At the first outburst, Annie had turned pale and shrunk back, but now she clung to the side of Lawrence, who, although his face was somewhat blanched and his form trembled a little with excitement, still stood up bravely, and endeavored, but ineffectually, to force upon the old lady’s attention a denial of her bitter accusations. With face almost as purple as the bonnet she wore, or the umbrella she shook in the air, the old lady first addressed her niece. With scorn and condemnation she spoke of the deceit which the young girl had practised upon her. But this part of the exercises was soon over. She seemed to think that although nothing could be viler than Annie’s conduct towards her, still the fact that Mr Null no longer existed, put Annie again within her grasp and control, and made it unnecessary to say much to her on this occasion. It was upon Lawrence that the main cataract of her fury poured. It would be wrong to say that she could not find words to express her ire towards him. She found plenty of them, and used them all. He had deceived her most abominably; he had come there, the expressed and avowed lover of Miss March; he had connived with her niece in her deceit; he had taken advantage of all the opportunities she gave him to attain the legitimate object of his visit, to inveigle into his snares this silly and absurd young woman; and he had dared to interfere with the plans, which, by day and by night, she had been maturing for years. In vain did Lawrence endeavor to answer or explain. She stopped not, nor listened to one word.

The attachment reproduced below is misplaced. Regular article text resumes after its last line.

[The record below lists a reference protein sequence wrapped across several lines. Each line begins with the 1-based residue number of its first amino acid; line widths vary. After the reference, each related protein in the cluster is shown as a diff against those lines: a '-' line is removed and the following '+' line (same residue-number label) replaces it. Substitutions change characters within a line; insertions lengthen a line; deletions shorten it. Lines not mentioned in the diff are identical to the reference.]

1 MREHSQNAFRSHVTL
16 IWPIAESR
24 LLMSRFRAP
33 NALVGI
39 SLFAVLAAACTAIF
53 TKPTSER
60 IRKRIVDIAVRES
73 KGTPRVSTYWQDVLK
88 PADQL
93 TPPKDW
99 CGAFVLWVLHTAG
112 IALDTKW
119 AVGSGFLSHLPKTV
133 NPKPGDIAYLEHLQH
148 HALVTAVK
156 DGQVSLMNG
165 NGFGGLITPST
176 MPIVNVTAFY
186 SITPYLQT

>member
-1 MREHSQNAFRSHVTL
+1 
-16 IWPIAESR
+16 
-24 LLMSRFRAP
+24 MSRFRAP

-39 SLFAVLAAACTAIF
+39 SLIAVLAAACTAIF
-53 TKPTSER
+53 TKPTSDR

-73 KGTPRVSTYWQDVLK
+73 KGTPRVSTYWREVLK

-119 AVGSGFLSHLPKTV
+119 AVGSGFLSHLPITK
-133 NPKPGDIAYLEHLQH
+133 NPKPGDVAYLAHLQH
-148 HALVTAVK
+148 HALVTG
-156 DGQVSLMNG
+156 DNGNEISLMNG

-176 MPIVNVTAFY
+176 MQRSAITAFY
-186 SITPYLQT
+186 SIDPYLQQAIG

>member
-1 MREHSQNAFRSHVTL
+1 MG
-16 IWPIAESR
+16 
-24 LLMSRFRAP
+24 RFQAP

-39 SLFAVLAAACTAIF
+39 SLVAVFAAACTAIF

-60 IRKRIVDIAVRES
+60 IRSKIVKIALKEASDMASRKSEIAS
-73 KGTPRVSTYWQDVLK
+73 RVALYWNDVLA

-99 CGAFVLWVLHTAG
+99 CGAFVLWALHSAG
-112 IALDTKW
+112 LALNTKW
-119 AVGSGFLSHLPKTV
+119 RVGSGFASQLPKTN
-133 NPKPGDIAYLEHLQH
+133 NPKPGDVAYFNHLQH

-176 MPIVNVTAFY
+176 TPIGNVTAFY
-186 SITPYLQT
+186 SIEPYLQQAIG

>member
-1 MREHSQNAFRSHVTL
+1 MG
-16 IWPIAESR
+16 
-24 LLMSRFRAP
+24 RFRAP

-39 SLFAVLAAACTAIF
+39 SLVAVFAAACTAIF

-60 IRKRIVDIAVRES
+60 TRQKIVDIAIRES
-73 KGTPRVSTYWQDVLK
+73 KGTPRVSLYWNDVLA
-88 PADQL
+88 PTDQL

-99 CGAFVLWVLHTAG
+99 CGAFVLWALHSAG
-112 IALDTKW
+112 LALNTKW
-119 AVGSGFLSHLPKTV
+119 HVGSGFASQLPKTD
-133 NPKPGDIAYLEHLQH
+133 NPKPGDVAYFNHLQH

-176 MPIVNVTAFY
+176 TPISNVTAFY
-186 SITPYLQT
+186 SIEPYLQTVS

“And you need not imagine,” she screamed at him, “that you are going to turn round, when you like, and marry anybody you please. You are engaged, body and soul, to Roberta March, and have no right, by laws of man or heaven, to marry anybody else. If you breathe a word of love to any other woman it makes you a vile criminal in the eyes of the law, and renders you liable to prosecution, sir. Your affianced bride knows nothing of what her double-faced snake of a lover is doing here, but she shall know speedily. That is a matter which I take into my own hands. Out of my way, both of you!”
And with these words she charged by them, and rushed out of the arbor, and into the house.
They were not a happy pair, Lawrence Croft and Annie Peyton, as they stood together in the arbor, after old Mrs Keswick had left them. They were both a good deal shaken by the storm they had passed through.
“Lawrence,” said Annie, looking up to him with her large eyes full of earnestness, “there surely is no truth in what she said about your being legally bound to Miss March?”
“None in the least,” said Lawrence. “No man, under the circumstances, would consider himself engaged to a woman. At any rate, there is one thing which I wish you to understand, and that is that I am not engaged to Miss March, and that I am engaged to you. No matter what is said or done, you and I belong to each other.”